Students acknowledge they are addicted to using social media

With social media use on the rise among young adults, some students say they are addicted – and their addiction is interfering with their daily lives.

“I’ve skipped a couple questions on a quiz just to get through them to see what my phone was going off for,” said Jeremiah Garcia, a sophomore Communications student who admits to spending upwards of 80% of his day engaging with popular platforms like TikTok, Instagram and Snapchat.

Tyler Malec, a visiting lecturer who has worked in social media public relations, is not surprised.

“Social media platforms [are] designed to make us addicted to them,” he said. “They’re designed to get you to keep looking because they want your screen time.”

Erika Guerrero, a junior Communications student and admitted TikTok addict, can relate.

“One thing I’ve noticed is when I have my phone, I procrastinate,” she said. “I could have the assignment in front of me and it could take 45 minutes [to] an hour and it’s taking me three to four hours because I’m not focused.”

Guerrero is in good company.

More than 230 million U.S. residents are active on social networks, according to a July 2020 report from Statista, a market and consumer data company.

Eighteen to 29-year-olds make up the greatest percentage of social network users, with nearly 88% active on social media platforms, according to the Pew Research Center.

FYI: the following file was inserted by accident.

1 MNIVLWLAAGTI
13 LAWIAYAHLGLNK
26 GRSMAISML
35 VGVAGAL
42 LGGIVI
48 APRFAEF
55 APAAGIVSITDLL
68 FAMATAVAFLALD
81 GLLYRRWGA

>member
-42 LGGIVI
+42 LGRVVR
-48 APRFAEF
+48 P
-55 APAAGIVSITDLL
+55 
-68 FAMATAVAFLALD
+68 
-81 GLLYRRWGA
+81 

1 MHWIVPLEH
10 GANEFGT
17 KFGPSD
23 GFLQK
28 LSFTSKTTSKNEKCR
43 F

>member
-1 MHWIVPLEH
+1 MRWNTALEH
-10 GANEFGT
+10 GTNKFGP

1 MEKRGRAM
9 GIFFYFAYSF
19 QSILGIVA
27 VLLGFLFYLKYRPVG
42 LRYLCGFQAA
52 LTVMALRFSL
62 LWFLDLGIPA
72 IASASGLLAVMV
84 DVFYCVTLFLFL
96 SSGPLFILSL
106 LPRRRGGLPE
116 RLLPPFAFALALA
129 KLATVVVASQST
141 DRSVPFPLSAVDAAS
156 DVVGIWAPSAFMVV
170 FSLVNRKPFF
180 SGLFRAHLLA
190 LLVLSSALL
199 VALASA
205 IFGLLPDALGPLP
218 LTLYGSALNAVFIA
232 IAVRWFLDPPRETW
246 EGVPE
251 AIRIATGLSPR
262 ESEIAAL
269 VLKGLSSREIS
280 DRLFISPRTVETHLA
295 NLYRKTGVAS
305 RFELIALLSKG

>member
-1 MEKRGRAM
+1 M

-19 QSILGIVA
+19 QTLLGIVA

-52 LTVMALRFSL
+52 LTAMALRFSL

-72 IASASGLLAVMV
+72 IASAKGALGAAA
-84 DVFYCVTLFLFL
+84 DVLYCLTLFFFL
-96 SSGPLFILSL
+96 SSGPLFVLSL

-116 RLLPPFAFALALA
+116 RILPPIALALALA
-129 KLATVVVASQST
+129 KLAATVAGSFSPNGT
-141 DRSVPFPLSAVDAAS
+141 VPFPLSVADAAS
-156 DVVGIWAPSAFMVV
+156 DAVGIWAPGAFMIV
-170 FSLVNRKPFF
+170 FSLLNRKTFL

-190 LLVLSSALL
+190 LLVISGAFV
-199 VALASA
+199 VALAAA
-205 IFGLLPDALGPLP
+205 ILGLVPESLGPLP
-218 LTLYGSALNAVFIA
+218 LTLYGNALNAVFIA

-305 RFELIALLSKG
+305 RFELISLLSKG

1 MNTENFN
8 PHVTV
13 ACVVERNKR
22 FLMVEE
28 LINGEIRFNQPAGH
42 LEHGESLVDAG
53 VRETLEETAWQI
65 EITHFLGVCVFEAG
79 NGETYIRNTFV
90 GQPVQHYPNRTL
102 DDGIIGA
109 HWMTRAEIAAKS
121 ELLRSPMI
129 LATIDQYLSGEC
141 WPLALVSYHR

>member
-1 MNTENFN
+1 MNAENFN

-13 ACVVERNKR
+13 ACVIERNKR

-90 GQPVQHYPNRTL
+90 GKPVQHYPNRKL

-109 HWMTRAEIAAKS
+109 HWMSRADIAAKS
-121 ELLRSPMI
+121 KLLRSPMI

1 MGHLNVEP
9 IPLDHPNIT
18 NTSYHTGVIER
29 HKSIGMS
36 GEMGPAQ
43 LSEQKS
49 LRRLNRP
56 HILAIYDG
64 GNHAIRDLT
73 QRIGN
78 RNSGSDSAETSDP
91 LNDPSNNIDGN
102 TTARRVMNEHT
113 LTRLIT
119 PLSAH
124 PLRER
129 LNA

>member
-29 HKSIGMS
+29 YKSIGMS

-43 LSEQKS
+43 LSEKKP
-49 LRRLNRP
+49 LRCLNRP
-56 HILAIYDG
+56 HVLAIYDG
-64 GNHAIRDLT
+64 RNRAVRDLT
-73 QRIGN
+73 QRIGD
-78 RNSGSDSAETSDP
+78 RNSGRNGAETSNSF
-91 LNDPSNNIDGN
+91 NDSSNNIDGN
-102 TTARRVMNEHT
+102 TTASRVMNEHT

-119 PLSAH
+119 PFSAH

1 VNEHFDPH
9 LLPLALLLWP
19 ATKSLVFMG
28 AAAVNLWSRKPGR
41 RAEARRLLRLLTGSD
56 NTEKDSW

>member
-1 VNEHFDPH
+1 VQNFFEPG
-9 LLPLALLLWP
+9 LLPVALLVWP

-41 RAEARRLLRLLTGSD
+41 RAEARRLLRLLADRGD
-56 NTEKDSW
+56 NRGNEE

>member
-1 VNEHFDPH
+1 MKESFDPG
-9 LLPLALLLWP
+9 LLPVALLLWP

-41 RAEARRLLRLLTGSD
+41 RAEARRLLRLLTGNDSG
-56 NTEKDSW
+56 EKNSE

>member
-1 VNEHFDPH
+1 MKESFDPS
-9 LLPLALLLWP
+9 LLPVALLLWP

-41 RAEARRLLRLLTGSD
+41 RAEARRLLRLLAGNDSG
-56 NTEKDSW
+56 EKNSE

Lori Utesch, a therapist intern at Crown Counseling Services and a graduate student in the Clinical Mental Health Counseling program, said that stories of social media dependency have become all too common, particularly during the coronavirus pandemic.

“It’s become more of an addiction,” said Utesch, who added that she has seen an increase in instances of anxiety, withdrawal, depression and anger. “I don’t want to exaggerate but I’ve seen some meltdowns.”

The percentage of 18 to 25-year-olds who reported symptoms of depression rose by 52% between 2005 and 2017, according to a 2019 study by the American Psychological Association. The study, which found significant increases in instances of psychological distress, suicidal thoughts and suicide-related outcomes for young adults – with no corresponding increase in older adults – suggested that increased digital media use by  younger generations is partly responsible for the problems.

By age 11, 53% of U.S. children have their own smartphone and by age 12, 69% do, according to a 2019 survey by Common Sense Media, a non-profit group that promotes safe technology and media for children.

Utesch says she is beginning to hear stories of children receiving phones at an even earlier age.

“Just in the last week I’ve had three or four reports of [children] getting smartphones when they’re 9 years old,” she said.

Garcia, who received his first smartphone in high school, is concerned.

“I see younger kids and my younger cousins and they all have phones and iPads and they’re always on them and I think they’re starting their addiction so young, like at the age of 4 or 5, and it’s just going to continue on as they get older,” he said. “Growing up always having that from their first memory, I don’t think they’re going to know how to put it down and do what needs to be done.”

Guerrero says she also received her first smartphone in high school but guidance on how to navigate social platforms was largely missing.

“My parents didn’t understand social media,” she said. “They didn’t know what Instagram was. They didn’t know what a Facebook post was. They didn’t know what a like or a share was and they still don’t.”

Guerrero said she is worried enough about social media addiction, that she would intercede to offer some advice – before it’s too late.

“If I were a parent,” she said, “I would definitely like to sit down and talk to them [kids].”